I think you're right - being more mindful makes you aware of your anger more. It doesn't mean you are necessarily more angry than other people. I have been noticing the same trend in myself and my children lately. We all need summer to be here and some time off from the constant pressure of the alarm clock and our rigid schedules, I think. I try to remedy some of it by being kind to myself and teaching the children to be kinder to themselves as well.

Mwa said...

Oh and thank you for sending me over to those other blogs. Gorgeous posts!

Kevin Wood said...

We're a lot a like in that regard and as much as I dislike that part of my personality, I've come to the conclusion there's not much to be done about it--I am who I am. However, I do think being mindful of how your treat others is a great way to make sure it doesn't rage out of control. That, and a willingness to apologize when it has.

And thanks for the old David Lynch reference... I'd totally forgotten about that angry dog!

Marty Damon said...

If anything, I would have described you as upbeat. See what a good writer you are - you've succeeded in masking all those oily, murderous thoughts roiling around within!
No, I'll take a cranky skeptic over a faultless humanitarian any day. The first is much more interesting.
And when I spend any time with the second, I come away feeling unworthy to be in their company and even more flawed than I am already!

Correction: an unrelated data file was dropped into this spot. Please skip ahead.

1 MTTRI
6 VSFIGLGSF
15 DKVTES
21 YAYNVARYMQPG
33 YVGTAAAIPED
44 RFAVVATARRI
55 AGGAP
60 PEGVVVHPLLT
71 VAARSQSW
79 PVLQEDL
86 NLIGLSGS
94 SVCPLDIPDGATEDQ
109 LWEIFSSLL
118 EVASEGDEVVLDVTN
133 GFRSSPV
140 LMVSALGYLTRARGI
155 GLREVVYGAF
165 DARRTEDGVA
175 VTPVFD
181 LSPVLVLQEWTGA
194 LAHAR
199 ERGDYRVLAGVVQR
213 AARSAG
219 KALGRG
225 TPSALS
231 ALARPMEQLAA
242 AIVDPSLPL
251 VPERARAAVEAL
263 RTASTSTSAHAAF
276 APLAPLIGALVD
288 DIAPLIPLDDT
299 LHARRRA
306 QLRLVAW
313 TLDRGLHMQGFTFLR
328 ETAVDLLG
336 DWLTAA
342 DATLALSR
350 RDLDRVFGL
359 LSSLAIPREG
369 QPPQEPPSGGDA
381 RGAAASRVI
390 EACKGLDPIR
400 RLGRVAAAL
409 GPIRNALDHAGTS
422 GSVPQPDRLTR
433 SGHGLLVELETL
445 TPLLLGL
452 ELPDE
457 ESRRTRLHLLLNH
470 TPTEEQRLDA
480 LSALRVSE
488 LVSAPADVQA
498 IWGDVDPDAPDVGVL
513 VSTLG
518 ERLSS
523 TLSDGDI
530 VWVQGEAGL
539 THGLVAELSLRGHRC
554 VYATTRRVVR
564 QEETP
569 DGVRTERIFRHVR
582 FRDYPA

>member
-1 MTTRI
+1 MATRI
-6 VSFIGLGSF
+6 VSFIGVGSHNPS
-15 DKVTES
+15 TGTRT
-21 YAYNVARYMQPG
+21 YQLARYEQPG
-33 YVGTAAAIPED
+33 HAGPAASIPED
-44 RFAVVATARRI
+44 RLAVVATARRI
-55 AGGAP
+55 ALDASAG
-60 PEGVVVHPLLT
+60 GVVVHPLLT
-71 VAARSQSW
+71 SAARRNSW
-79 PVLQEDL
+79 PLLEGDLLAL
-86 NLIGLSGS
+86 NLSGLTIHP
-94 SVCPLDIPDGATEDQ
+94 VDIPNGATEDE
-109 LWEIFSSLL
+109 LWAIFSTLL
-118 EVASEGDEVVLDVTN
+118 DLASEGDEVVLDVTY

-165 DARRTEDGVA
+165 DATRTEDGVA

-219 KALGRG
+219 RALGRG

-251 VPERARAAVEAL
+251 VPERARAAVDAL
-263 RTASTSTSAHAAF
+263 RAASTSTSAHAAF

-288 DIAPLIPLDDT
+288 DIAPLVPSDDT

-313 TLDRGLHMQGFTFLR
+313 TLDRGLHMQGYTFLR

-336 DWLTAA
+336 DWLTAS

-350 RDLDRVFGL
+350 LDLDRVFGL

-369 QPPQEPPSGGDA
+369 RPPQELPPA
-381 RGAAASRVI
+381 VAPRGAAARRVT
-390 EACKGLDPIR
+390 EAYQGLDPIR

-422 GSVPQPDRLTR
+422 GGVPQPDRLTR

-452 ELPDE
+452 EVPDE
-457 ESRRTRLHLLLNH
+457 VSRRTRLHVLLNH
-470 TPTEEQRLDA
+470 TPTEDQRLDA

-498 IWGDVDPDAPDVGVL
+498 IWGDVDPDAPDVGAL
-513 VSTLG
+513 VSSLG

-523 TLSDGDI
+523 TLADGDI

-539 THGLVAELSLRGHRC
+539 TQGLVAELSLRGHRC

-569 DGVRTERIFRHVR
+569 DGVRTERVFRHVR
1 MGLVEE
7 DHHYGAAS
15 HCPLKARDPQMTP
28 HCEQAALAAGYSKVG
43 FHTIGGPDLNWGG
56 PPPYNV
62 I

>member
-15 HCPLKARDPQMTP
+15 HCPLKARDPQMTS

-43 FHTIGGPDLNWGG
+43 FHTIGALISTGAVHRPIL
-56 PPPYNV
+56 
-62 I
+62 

Ms. Moon said...

I think I channel my anger (and there is plenty of it) to people I will never meet. People in the media. Politicians. Bill Cosby. Etc. On a day-to-day level I just sort of let things slide and find enough compassion in myself to excuse a lot of stuff.
But honestly, I know that I am very angry at a lot of things and occasionally it slips out and it's not pretty. So...I'm not very evolved here. Not Zen at all.
We're human, Steve. We are.

37paddington said...

Steve, a wise therapist (who sadly is now retired or I'd be in her chair every week!) once told me that when we hold ourselves to a very high standard, it can make us really angry when other people don't do the same. It's like, we're making the effort, goddammit, why can't you? I think you hold yourself to a much higher moral standard than most of the world; it is part of what makes you such a genuinely good and kind human being, but perhaps when you are tired (such as at the end of the school year when everything is so chaotic), all the not-holding-oneself-to-a-high-standard that other people do can seem particularly glaring. And galling. I think you need some down time. Perhaps you've been in the world too much for too long a stretch and you need some solitary time to recharge. You're a writer, and writers need time to go inside, to reconnect with self, to make sense of things. Summer holidays are almost here. Hang on, friend.

And thank you for the link to my post about my amazing nephew. He is really something special.

37paddington said...

P.S. Your roses are spectacular!

Vivian said...

I agree with 37paddington... we think everyone should do/act as we do, they don't.
i roll my eyes and wonder...who raised you !!
we are all different and they can't be perfect like us ha ha (just kidding)